UK Government sets out plans to quadruple nuclear generation capacity by 2050

The UK Government has today (11 January) published a roadmap for dramatically scaling the nation’s nuclear generation capacity using a mix of small modular reactors (SMRs) and large-scale projects like Hinkley and Sizewell.

UK Government sets out plans to quadruple nuclear generation capacity by 2050

Image: EDF. Pictured: Construction at Hinkley Point C in December 2023

The Civil Nuclear Roadmap from the Department for Energy Security and Net-Zero (DESNZ) forms part of Prime Minister Rishi Sunak’s plans to “achieve net-zero by 2050 in a measured and sustainable way”.

Sunak has, in recent months, thrown his support behind nuclear and fossil fuels while rolling back on low-carbon heating, buildings and transport, as he seeks to politicise decarbonisation options ahead of the general election.

DESNZ stipulates that the UK could host up to 24GW of nuclear generation capacity by mid-century.

This is around four times the current operational capacity; the figure was first floated in an Energy Security Plan last March in support of a target for 25% of the UK’s electricity demands to be met with nuclear generation by 2050.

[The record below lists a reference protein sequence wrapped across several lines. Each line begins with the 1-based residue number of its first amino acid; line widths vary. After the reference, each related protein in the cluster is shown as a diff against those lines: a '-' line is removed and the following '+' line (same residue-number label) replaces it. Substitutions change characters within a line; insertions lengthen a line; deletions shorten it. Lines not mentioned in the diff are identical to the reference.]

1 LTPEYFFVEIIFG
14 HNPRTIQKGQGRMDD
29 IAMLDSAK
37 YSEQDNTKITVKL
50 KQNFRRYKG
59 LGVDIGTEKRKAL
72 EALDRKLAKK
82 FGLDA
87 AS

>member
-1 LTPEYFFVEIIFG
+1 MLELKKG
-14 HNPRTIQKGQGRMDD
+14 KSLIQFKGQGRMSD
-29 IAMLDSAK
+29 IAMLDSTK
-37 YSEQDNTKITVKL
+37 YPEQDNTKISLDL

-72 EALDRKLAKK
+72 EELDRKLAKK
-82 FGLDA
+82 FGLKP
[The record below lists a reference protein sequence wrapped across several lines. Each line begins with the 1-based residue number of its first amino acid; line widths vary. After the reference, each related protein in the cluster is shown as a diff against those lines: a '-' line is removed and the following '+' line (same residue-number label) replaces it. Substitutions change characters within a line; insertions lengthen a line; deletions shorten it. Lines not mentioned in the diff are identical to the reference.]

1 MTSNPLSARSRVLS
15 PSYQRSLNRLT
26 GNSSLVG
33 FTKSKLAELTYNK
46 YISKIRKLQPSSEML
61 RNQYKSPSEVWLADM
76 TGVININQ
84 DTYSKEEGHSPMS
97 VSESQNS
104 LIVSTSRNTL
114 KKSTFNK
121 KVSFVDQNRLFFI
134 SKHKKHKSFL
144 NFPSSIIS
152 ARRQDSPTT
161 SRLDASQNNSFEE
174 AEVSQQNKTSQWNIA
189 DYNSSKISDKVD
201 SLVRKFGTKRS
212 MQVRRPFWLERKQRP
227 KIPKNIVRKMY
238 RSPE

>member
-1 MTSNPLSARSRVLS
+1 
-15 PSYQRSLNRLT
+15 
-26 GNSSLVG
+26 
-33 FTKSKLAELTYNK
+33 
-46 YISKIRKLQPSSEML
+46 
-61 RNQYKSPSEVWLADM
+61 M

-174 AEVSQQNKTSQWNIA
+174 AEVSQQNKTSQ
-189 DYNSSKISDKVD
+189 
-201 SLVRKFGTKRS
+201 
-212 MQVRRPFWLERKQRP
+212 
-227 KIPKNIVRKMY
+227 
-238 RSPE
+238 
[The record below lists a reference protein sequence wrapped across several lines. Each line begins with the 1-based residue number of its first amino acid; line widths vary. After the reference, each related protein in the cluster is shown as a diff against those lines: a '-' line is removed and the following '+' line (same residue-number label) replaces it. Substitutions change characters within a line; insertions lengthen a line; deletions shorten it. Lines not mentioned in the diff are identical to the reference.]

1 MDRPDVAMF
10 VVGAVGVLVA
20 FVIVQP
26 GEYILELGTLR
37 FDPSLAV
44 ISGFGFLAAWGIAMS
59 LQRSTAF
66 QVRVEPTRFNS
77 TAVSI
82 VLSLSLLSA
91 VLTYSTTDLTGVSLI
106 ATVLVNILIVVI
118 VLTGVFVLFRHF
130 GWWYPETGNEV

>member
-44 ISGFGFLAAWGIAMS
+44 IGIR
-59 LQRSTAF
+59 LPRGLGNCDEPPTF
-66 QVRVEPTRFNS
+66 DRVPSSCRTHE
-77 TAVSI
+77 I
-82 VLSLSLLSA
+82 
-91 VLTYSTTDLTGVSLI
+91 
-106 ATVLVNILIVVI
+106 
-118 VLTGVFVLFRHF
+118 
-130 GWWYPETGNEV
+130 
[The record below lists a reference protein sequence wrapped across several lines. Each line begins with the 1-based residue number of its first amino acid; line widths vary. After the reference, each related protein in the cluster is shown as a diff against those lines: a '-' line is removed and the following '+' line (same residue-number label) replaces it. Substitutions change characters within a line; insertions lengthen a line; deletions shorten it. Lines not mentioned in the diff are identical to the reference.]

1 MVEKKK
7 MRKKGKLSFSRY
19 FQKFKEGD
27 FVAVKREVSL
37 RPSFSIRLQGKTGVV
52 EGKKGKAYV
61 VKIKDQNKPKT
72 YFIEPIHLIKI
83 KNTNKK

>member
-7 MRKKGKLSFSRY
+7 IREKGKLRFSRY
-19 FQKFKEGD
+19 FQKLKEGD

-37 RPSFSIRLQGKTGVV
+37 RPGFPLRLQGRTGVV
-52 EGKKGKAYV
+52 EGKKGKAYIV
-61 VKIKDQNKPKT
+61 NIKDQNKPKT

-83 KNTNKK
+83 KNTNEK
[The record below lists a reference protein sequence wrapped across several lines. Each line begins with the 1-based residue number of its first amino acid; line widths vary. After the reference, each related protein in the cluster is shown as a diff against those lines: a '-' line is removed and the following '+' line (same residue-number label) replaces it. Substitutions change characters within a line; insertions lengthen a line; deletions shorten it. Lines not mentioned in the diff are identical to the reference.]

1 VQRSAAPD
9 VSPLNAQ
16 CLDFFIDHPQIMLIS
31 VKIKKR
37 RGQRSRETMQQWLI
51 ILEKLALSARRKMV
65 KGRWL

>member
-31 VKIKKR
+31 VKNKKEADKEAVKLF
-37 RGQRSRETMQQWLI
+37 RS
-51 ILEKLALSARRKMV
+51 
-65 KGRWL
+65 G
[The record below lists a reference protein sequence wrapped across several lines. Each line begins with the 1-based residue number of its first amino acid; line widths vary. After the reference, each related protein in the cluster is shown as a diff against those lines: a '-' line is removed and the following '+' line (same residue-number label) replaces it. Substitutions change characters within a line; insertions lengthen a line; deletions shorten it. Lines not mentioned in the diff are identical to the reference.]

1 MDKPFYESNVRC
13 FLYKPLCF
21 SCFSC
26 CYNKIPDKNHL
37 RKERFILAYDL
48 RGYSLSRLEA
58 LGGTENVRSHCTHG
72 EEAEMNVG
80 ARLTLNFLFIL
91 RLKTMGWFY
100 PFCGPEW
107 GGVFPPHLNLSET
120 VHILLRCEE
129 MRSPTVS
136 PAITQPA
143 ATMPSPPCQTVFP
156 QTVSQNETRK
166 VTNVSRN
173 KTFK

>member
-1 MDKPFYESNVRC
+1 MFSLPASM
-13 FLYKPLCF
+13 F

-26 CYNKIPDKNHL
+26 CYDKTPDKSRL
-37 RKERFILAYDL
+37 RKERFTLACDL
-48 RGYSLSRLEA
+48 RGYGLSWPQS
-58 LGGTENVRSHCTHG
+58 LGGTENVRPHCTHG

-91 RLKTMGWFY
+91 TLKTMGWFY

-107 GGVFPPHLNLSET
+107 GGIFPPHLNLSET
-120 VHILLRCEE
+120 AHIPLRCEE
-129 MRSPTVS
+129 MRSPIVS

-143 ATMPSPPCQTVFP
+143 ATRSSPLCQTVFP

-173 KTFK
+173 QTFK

The roadmap includes a new Government ambition to secure final investment decisions on at least 3GW of nuclear projects every five years between 2030 and 2044. There is a stretching ambition to achieve decisions on up to 7GW within these timeframes.

This builds on existing aims to secure one final investment decision this Parliament for a large project, plus two such decisions in the next Parliament.

Large and small

A first step to achieving the new target is the Government-led exploration of a further GW-scale power plant in addition to Sizewell C – a project which Whitehall is already supporting with more than £1bn.

Timelines and processes for this major plant will be set out by the end of this Parliament. A variety of potential sites are mapped in the roadmap including Bradwell, Hartlepool and Moorside.

These types of projects are typically very costly and take years to develop. Sizewell C has a price tag of more than £20bn and was first consulted upon in 2012.

To that end, SMRs will also have a key role to play in the delivery of the new 2030-2044 plan. The Government last year launched Great British Nuclear, a new industry convening body, selecting an SMR funding competition as its first workstream.

DESNA is aiming for the UK’s first SMR projects to receive a final investment decision by 2029 and to begin operating in the mid-2030s.

The Nuclear Industry Association’s chief executive Tom Greatrex said this twin-track approach is “pragmatic”, providing “greater clarity and predictability” to investors.

Across both SMRs and large-scale projects, the roadmap will detail a further £10m for skills funding to help grow the nation’s nuclear workforce.